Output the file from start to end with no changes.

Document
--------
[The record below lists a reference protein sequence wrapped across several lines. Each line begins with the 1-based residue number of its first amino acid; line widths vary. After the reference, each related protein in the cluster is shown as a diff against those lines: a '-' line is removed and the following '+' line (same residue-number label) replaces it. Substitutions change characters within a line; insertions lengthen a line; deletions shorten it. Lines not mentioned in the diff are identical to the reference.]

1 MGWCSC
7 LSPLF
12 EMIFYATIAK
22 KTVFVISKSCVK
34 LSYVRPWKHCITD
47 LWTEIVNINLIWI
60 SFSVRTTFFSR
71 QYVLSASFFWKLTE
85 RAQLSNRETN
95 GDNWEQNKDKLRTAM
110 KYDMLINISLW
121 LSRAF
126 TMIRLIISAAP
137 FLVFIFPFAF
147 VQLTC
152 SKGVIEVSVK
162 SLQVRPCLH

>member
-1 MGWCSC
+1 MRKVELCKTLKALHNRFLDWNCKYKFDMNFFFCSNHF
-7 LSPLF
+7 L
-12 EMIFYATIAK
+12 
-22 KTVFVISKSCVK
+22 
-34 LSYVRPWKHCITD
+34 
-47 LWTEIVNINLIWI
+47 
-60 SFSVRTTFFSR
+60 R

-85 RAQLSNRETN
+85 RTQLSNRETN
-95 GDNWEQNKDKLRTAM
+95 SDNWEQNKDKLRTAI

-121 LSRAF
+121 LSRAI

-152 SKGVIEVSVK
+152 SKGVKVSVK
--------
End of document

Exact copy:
[The record below lists a reference protein sequence wrapped across several lines. Each line begins with the 1-based residue number of its first amino acid; line widths vary. After the reference, each related protein in the cluster is shown as a diff against those lines: a '-' line is removed and the following '+' line (same residue-number label) replaces it. Substitutions change characters within a line; insertions lengthen a line; deletions shorten it. Lines not mentioned in the diff are identical to the reference.]

1 MGWCSC
7 LSPLF
12 EMIFYATIAK
22 KTVFVISKSCVK
34 LSYVRPWKHCITD
47 LWTEIVNINLIWI
60 SFSVRTTFFSR
71 QYVLSASFFWKLTE
85 RAQLSNRETN
95 GDNWEQNKDKLRTAM
110 KYDMLINISLW
121 LSRAF
126 TMIRLIISAAP
137 FLVFIFPFAF
147 VQLTC
152 SKGVIEVSVK
162 SLQVRPCLH

>member
-1 MGWCSC
+1 MRKVELCKTLKALHNRFLDWNCKYKFDMNFFFCSNHF
-7 LSPLF
+7 L
-12 EMIFYATIAK
+12 
-22 KTVFVISKSCVK
+22 
-34 LSYVRPWKHCITD
+34 
-47 LWTEIVNINLIWI
+47 
-60 SFSVRTTFFSR
+60 R

-85 RAQLSNRETN
+85 RTQLSNRETN
-95 GDNWEQNKDKLRTAM
+95 SDNWEQNKDKLRTAI

-121 LSRAF
+121 LSRAI

-152 SKGVIEVSVK
+152 SKGVKVSVK